wpid10985-AU0E6834.jpgI took a ride around to where the Marine helicopters and V-22 were parked and got chatting to one of the crews. He explained it was the start of Marine Week and offered a chance to walk around the ramp with one of the crew. I was not going to refuse that. Mario kindly showed me around and let me shoot anything external. They had three UH-1Y Venoms and three AH-1Z Cobras along with a single V-22. One fof the Cobras was marked up in special squadron colors. I took a walk around all of them and grabbed a few shots while chatting with Mario about what it was like to support these machines. He had worked on the UH-1N before converting to the Venom so he had some interesting perspectives on the relative reliability of the two.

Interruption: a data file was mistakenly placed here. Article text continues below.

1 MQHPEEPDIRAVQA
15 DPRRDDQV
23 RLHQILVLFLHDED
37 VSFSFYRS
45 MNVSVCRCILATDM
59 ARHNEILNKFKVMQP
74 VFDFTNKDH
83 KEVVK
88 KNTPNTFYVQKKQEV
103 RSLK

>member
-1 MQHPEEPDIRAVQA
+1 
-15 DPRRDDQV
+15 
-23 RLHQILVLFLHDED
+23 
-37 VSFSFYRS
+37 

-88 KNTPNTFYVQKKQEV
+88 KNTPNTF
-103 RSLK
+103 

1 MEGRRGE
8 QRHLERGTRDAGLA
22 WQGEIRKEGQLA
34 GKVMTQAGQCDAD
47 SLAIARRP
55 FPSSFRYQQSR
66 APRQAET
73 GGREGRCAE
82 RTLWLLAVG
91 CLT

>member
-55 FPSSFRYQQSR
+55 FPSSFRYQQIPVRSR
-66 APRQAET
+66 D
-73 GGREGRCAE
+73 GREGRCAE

wpid10989-AU0E6839.jpgThese machines were going to be progressively moved across to the other side of the field as part of the public displays for Marine Week and the first of the Cobras actually was towed while I was there so my timing was excellent. However I did have to go and then my timing let me down as, while I was driving away, I saw an AV-8B Harrier II coming down the approach. Oh well. I still did better than I had expected.

ISAP Field Trip – Part 2

We all gathered outside the Air and Space Museum to get on the buses for the second part of the trip.  A few people got on the opposite bus to the one that they had come on.  This apparently was a problem from a security perspective since our next stop was to be the Marine Corps Air Station at Miramar.  It would transpire that some would be glad they got back on their original bus before too long.